By Deadly Chakram <>

Rated: PG

Submitted: August 2015

Summary: A chance encounter between two strangers leads to Clark’s worst nightmare.

Story Size: 1,046 words (6Kb as text)

Read in other formats: Text | MS Word | OpenOffice | PDF | Epub | Mobi

Disclaimer: I own nothing. I make nothing. All characters, plot points, and recognizable dialogue belong to DC Comics, Warner Bros., December 3rd Productions and anyone else with a stake in the Superman franchise.

Author’s Note: This fic was heavily inspired by Lynn S. M.’s fic, “Rising Star.” Thank you, Lynn, for aiding my muse!


“I’ll have the tomato and mozzarella salad with the balsamic vinaigrette with the grilled shrimp. And an ice water with lemon,” the woman said, folding her menu and handing it back to the waitress, whose name she’d already forgotten.

She pulled out her PDA and checked her schedule for the day. Three short interviews, all thankfully being shot at the same location. She could breeze in, breeze out, and be done in time to get a pedicure before dinner. God, she was in need of a pedicure. And a manicure, she mused, looking at her nails. She was bored with this color already.

She looked around the restaurant, people-watching, as she usually did. After all, she was in the business of watching people and finding out their secrets. It wasn’t just her job. It was her passion — as she saw it, her calling in life. But there wasn’t much to see today. A few families grabbing an early bite to eat, mostly. A few groups of business men and women meeting over lunch. The occasional loner, like herself, one or two among them wrapped up in a book or newspaper. That was about it.

Wait a minute! her brain screamed at her, dragging her eyes back to the gentleman sitting a few tables away on her right side. Is that who I think it is?

As discreetly as she could, she studied the man. His eyes, the set of his jaw, the mole over his lip, the lopsided smile that he gave to the waitress as she brought over his lunch. She couldn’t see his hair, as it was tucked beneath a Metropolis Tigers cap, but what she could see of it was a familiar shade of black. Even his physical build, hidden under a baggy hoodie and a pair of worn jeans, seemed to fit the profile in her mind.

Yes, she was certain of it.

Superman was sitting there, in plain clothes, eating a sandwich. And no one else seemed to be noticing.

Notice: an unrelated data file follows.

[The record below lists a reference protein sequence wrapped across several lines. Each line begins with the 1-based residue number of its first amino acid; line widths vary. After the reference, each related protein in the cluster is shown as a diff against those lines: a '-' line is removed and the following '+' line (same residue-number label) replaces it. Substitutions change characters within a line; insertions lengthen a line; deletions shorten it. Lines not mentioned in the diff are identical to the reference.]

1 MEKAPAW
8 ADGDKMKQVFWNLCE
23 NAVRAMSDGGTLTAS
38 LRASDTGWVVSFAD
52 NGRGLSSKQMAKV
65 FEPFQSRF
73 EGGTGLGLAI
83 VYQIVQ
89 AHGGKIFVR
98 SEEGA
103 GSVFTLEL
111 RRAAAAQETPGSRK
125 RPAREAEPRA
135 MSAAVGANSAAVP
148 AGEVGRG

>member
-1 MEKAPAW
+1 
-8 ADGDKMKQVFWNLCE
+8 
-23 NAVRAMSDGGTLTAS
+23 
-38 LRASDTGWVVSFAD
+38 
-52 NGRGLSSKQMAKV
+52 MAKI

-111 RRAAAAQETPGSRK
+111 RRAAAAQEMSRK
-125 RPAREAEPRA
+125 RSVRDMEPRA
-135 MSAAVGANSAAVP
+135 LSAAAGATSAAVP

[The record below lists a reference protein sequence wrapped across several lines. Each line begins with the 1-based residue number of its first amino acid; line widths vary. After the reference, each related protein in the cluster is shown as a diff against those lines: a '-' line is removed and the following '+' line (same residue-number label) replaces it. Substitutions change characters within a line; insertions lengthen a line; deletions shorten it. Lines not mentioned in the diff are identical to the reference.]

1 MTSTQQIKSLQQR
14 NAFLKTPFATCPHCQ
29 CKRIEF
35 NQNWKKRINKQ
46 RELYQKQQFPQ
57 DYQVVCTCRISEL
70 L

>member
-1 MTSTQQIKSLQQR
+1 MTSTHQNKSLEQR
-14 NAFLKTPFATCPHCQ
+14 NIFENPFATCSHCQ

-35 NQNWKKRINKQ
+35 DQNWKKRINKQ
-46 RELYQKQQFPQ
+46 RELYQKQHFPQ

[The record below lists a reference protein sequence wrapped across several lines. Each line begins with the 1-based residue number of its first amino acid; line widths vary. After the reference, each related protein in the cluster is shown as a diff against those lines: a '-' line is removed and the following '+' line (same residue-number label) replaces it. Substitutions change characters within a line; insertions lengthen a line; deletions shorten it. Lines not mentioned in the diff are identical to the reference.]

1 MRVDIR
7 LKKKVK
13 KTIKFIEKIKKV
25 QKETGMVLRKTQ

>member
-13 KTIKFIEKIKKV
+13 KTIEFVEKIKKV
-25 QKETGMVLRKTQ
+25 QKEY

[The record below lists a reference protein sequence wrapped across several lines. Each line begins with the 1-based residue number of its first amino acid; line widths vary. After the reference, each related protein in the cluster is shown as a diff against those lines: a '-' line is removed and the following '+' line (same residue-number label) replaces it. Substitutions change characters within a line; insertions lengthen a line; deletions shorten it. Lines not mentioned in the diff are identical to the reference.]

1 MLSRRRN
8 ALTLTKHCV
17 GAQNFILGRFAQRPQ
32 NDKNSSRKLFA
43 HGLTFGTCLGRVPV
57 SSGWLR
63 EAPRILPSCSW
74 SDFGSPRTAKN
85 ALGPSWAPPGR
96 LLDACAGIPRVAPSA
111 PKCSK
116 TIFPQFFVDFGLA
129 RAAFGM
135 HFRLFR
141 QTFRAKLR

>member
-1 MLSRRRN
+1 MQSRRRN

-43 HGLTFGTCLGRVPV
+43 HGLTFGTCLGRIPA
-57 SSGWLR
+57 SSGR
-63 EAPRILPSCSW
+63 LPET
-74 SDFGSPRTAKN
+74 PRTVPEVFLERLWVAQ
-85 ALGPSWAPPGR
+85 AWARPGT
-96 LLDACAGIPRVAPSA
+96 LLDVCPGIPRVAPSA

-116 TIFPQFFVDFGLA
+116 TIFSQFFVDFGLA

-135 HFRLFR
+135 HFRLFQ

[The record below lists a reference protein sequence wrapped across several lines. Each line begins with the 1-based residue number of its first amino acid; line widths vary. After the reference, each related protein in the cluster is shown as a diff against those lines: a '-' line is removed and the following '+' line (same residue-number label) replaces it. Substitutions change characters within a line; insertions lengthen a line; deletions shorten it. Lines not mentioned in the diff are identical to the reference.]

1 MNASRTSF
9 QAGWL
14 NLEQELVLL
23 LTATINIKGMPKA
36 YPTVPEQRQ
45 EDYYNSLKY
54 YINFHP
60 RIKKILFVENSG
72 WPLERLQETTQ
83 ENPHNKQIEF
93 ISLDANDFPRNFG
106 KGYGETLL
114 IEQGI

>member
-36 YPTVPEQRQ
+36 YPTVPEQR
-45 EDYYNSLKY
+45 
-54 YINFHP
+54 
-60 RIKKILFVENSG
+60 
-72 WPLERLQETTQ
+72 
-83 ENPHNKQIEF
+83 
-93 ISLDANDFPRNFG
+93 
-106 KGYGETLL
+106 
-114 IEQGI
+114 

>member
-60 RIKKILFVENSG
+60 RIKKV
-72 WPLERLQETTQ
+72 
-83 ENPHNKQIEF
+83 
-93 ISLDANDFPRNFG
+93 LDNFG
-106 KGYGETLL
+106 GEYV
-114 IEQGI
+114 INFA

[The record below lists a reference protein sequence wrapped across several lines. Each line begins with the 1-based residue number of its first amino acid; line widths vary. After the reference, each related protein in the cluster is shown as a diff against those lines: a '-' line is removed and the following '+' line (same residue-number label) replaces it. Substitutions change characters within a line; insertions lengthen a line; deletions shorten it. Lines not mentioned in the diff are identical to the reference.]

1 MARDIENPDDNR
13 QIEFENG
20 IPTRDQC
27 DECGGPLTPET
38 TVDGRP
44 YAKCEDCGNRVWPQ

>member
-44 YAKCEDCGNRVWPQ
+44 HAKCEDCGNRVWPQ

So that’s what he does when he’s not off saving lives, she mused to herself. He goes incognito and mingles with the rest of us. Hmmm…I wonder…

Her train of thought was broken as her waitress brought her water and a basket of bread and butter. She nodded distractedly at the woman and reached for a piece of bread as she continued to study the young man. His cell phone rang after a few minutes of her observation. He picked it up and spoke into it for several long minutes, marking something down in a small notebook that he pulled out from his jacket pocket. He gestured a little with the pen as he spoke, but she could not make out what he was saying. Finally, he hung up, made a few more quick marks in his book, and then went back to eating.

She continued her silent vigil, taking in every last detail. How he ate his food. How often he stopped to drink his beer. The way he hung his head, never looking up at the people around him for more than a few seconds at a time. The way he tried to turn away and make it look like a natural movement when a family of seven walked by his table.

The waitress returned with her salad. The woman waited until she went to check on a different table before taking out her cell phone. She hit the first number on her speed dial and waited, impatiently drumming her nails on the table, while the number dialed through.





“Hi, this is David Woodruff,” a recorded message started to say while the woman rolled her eyes in annoyance. “I’m either on the phone or not in the office right now. But please leave your name, number, and a brief message after the beep.”


“David, pick up!” the woman hissed, trying to keep her voice down, so as not to alert Superman. “It’s Diana.”

“Diana?” a voice said on the other end, sounding interested. “What’s going on?”

“Call an emergency meeting for tonight,” she instructed him in clipped tones. “I want to tell you all about Top Copy’s newest explosive expose.”


Barry Letterman sat eating his steak sandwich, carefully keeping his gaze down on his plate. He’d long ago learned that it was better not to do anything that could be mistaken for eye contact, if he wanted to be left alone. Eye contact, or even just the perception of eye contact, seemed to be an invitation for everyone and their mother to approach him. Sometimes, he didn’t mind the attention. Hell, it was part of his job. Being a Superman look-alike demanded a certain amount of tolerance for the questions, the insults, the maulings by young and old, men and women alike.

But, sometimes, the attention could be a real pain in the rear-end, especially at times like this, when all he wanted was to eat his lunch in peace before heading off to his next job — pulling the balls at an assisted living facility’s weekly Bingo game, followed by a nine year old’s birthday party. And his agent had just called with two more birthdays, a bar mitzvah, a car show, three business openings and an appearance at a Boy Scout meeting, all within the next two weeks.

He sighed. It was steady money, and he was grateful for it. Who knew looking like Superman could be so lucrative? But it was a bit draining at times. He supposed he could put up with it for at least a few more years. He was going to be recognized anyway — why not make a living at the same time? After all, it wasn’t like he was hurting anyone by doing it.